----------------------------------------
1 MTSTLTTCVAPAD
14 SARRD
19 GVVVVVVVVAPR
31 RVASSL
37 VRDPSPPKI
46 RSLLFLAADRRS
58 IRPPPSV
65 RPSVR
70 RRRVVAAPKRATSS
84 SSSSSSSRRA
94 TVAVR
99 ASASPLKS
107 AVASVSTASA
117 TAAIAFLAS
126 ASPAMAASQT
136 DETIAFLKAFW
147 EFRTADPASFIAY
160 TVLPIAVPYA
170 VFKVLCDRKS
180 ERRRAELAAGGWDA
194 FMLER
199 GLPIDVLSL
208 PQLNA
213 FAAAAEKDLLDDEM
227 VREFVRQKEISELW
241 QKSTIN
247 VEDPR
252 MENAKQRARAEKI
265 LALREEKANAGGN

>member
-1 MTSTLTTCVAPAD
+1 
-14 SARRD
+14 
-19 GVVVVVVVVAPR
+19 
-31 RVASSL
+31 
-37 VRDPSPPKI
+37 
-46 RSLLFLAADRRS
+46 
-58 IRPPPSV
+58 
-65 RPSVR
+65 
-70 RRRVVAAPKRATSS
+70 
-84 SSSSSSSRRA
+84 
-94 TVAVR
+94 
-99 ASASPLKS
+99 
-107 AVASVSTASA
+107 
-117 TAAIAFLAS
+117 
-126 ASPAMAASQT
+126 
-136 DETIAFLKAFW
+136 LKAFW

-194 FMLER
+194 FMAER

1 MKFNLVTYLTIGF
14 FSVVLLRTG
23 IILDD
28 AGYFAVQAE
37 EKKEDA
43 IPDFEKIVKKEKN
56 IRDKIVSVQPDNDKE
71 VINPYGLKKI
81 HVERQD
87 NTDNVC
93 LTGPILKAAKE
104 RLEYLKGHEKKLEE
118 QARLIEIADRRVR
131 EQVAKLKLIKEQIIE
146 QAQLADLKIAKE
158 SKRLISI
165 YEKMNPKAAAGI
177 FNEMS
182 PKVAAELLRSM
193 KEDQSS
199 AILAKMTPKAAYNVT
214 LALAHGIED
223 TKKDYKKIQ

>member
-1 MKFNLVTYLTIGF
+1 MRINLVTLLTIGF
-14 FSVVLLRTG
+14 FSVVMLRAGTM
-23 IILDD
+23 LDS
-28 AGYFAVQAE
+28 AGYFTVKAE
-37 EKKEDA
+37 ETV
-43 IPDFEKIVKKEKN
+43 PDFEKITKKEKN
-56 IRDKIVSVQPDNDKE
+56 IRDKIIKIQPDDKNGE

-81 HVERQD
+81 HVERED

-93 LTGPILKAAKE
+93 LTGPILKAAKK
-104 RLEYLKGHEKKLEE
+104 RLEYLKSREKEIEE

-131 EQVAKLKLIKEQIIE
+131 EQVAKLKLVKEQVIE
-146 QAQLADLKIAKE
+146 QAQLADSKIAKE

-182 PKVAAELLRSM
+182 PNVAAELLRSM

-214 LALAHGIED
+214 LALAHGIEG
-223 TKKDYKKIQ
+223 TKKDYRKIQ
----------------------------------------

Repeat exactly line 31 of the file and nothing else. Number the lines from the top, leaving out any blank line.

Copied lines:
-1 MTSTLTTCVAPAD